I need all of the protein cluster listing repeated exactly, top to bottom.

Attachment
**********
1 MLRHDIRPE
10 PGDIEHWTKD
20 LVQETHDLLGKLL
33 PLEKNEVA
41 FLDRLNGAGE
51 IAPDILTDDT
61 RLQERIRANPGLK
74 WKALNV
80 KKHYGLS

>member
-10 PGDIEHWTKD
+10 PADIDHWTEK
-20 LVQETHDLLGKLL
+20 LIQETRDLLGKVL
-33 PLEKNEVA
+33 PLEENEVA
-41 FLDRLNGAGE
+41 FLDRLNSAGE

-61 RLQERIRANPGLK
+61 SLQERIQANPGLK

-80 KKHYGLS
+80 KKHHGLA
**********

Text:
1 MLRHDIRPE
10 PGDIEHWTKD
20 LVQETHDLLGKLL
33 PLEKNEVA
41 FLDRLNGAGE
51 IAPDILTDDT
61 RLQERIRANPGLK
74 WKALNV
80 KKHYGLS

>member
-10 PGDIEHWTKD
+10 PADIDHWTEK
-20 LVQETHDLLGKLL
+20 LIQETRDLLGKVL
-33 PLEKNEVA
+33 PLEENEVA
-41 FLDRLNGAGE
+41 FLDRLNSAGE

-61 RLQERIRANPGLK
+61 SLQERIQANPGLK

-80 KKHYGLS
+80 KKHHGLA